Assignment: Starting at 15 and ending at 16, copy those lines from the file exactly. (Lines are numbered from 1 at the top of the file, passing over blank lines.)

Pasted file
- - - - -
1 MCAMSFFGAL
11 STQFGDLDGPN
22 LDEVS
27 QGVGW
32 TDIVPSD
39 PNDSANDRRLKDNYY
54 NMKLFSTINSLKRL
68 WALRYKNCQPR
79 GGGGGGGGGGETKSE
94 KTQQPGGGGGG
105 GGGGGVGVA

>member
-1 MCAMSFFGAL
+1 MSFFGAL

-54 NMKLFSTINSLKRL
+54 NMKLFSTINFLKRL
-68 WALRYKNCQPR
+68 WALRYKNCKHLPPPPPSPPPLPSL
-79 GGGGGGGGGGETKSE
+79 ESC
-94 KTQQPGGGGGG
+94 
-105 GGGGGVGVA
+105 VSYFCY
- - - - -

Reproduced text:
-54 NMKLFSTINSLKRL
+54 NMKLFSTINFLKRL